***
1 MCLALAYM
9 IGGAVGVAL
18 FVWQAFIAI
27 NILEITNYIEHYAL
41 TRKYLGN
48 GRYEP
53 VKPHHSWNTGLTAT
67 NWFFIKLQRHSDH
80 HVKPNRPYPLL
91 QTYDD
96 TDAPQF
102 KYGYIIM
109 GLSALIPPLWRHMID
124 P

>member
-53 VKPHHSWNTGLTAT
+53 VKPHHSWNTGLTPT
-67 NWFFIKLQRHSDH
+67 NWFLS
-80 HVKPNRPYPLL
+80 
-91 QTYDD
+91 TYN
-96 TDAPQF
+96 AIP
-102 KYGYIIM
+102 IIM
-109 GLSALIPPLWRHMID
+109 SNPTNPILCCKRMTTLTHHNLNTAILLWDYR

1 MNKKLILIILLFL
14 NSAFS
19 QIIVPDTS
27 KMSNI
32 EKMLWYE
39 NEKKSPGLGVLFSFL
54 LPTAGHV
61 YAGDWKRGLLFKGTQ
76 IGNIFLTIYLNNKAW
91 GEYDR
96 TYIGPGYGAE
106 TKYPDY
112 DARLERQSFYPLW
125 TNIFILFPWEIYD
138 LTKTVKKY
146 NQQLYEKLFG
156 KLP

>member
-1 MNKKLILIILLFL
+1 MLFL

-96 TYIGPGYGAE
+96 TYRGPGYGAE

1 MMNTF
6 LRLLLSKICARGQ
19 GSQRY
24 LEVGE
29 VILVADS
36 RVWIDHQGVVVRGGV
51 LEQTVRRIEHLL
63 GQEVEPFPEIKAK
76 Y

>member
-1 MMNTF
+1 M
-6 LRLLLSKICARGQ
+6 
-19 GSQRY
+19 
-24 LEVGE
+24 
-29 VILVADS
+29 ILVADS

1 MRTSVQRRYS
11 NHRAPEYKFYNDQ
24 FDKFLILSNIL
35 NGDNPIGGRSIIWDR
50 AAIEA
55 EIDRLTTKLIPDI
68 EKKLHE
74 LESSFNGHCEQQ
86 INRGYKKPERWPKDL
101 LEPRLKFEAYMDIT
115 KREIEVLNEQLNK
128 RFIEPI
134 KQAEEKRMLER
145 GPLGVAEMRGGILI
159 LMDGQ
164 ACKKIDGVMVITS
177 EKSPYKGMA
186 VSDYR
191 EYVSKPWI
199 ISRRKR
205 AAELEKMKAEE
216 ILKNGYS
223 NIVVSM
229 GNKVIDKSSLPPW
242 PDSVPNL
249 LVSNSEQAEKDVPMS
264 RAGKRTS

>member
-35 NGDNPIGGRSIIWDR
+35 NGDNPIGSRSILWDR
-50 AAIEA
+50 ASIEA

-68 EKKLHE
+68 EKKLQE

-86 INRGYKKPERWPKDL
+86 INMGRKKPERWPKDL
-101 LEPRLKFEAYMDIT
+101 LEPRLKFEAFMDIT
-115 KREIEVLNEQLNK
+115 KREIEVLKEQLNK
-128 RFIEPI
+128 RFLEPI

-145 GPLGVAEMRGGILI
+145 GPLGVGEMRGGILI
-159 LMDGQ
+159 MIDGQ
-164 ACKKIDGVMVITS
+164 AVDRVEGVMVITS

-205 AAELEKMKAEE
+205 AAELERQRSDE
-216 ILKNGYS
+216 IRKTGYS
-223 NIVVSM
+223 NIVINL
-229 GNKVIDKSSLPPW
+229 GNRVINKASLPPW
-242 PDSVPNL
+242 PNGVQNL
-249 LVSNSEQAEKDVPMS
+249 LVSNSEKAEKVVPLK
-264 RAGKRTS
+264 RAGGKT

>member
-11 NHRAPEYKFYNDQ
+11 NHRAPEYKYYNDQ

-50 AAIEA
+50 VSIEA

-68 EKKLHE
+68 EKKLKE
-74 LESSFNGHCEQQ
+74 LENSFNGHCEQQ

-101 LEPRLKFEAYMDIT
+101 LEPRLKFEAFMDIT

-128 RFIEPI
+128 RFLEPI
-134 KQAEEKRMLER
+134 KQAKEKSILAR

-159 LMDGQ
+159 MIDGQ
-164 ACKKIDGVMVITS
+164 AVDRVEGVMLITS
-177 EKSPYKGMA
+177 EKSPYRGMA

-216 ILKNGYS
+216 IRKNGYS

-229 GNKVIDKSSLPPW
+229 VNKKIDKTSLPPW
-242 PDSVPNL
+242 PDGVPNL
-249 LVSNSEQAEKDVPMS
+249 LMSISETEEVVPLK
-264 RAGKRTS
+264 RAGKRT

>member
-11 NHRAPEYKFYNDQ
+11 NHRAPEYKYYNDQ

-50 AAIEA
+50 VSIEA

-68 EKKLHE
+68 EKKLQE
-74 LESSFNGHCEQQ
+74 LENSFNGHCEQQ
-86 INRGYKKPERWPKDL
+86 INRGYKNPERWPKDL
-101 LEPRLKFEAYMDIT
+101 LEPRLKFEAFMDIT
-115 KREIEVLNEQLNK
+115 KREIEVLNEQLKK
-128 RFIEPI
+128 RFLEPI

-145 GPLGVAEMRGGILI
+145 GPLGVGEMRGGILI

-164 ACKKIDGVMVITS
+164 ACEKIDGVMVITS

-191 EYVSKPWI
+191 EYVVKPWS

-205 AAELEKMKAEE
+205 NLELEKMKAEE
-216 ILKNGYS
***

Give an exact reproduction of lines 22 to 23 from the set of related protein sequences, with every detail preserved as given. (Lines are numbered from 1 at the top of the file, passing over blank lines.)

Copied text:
-91 QTYDD
+91 TYN